In late February 2022, the Wisconsin Assembly voted for a bill that allows survivors of sexual harassment to file a lifetime restraining order against convicted abusers. The bill, if Gov. Tony Evers signs it, will be known as Kayleigh’s Law. Kayleigh Kozak is a survivor if sexual assault and is pushing to pass the bill in 50 states.
A restraining order is a legal intervention that is meant to reduce the risk of future harm or threat to a person. The duration of a restraining order will vary according to jurisdiction. For a temporary restraining order, the time limit is typically 14 days. This limit may still be extended for another 14 days, depending on circumstances, or if the person to whom the order is directed consents to extending the TRO.
How do you file an order that will legally oblige someone to stay away from you?
How to Get a Restraining Order
The steps to obtaining a restraining order will generally be similar in most states. You can file the petition yourself or have a lawyer file it on your behalf.
If you file without a lawyer and you’re in a certain state, a restraining order will not cost you anything. In some states, a filing fee of $55 may be charged at the end of the hearing. When you’re granted the order, the defendant will be ordered to pay the fee.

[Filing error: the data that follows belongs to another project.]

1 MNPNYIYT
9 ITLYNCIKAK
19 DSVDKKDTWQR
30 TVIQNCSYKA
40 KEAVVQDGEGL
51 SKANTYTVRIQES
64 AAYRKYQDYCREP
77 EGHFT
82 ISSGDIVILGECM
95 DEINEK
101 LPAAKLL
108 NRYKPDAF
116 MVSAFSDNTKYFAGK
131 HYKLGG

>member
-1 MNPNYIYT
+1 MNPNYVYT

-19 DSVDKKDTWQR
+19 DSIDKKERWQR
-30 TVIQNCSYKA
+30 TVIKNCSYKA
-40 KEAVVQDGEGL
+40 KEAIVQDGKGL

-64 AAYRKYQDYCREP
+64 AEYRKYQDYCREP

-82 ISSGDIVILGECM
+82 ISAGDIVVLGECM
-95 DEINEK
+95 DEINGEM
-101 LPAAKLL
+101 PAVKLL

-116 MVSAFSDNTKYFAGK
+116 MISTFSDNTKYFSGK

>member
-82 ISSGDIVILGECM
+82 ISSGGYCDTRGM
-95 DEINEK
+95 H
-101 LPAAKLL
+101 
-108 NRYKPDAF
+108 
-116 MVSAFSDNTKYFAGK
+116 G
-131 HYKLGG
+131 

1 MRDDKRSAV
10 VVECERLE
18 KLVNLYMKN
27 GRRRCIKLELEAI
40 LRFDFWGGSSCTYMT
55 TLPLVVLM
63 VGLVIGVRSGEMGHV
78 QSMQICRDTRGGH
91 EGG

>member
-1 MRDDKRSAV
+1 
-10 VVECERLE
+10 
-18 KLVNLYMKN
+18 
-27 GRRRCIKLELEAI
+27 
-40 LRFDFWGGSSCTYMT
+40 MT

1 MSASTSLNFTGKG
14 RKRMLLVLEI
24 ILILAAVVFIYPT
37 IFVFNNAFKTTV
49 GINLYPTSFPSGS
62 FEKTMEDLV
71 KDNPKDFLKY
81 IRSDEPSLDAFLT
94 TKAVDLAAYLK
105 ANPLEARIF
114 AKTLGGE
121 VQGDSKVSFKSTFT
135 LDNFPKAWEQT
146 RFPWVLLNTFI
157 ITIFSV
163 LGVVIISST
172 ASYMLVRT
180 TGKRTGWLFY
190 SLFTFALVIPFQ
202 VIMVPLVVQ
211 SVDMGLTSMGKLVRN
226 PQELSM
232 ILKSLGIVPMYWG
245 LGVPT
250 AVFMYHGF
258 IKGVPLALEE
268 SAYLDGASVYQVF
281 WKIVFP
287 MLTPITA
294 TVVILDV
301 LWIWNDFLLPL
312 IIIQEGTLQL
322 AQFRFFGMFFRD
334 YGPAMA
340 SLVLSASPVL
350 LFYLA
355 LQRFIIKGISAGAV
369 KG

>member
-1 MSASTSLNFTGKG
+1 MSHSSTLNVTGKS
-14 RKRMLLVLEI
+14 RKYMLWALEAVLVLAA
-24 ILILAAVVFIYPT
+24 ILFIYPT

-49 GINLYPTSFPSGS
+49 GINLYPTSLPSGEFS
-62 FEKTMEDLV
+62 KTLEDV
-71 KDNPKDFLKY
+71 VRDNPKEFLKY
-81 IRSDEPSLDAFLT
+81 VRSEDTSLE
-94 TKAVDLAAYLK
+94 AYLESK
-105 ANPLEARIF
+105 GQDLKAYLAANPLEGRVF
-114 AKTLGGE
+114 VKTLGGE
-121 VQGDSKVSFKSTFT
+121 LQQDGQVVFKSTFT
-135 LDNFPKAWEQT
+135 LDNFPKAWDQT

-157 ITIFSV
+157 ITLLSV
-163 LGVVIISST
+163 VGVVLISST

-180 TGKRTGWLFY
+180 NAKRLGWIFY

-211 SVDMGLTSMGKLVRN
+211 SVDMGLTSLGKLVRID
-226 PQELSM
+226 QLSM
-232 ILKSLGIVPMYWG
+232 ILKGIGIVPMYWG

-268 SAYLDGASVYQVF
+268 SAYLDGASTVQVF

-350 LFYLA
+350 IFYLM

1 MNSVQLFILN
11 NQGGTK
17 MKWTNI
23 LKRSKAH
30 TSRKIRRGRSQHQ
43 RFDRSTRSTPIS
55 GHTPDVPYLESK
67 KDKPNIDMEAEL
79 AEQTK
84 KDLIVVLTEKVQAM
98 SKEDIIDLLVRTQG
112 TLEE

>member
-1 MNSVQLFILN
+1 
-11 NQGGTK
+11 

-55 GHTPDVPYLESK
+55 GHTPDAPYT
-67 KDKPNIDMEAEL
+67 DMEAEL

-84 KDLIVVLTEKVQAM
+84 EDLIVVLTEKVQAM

The process will generally go like this:
You head to a court near you and request the forms for a restraining order.
You fill out the necessary forms.
The clerk may help you out or, if the court has one, an advocate may be available to guide you through the form. You must be specific and clear about the details in the form. Do not sign the document after finishing; show it to the clerk first because the form may have to be notarized or signed with court personnel to witness.
A judge reviews your application.
After a clerk sends your forms to the judge, your petition may be granted, or the judge may issue a summons for the abuser or defendant to appear in court. The judge may also issue a temporary restraining order if you are in immediate danger.
If the judge grants you temporary ex parte restraining order, review your copy of the order before leaving the courthouse.
The service of process begins.
The order is not enforceable until the defendant or abuser has been served. Policies in serving the TRO or restraining order will differ. Some states, like Mississippi, will send a copy of the order to the police department of the sheriff. In other states, like New York, you’ll have to call the police or sheriff to get your restraining order served.
New York courts also include an affidavit of service along with the restraining order. That affidavit must be completed by the person serving the document. It will serve as proof that the defendant or abuser was served. When you use the police or sheriff’s department, they don’t need to notarize the affidavit. But if you use another process server, it must be notarized.
You go to court for a hearing.
You must appear at all hearing dates. If you’re not able to, request a continuance. A continuance may also mean a reissuance or extension of your TRO. If the defendant doesn’t show up, the judge may reschedule the hearing or issue a default judgment, and you’ll be granted a protective order.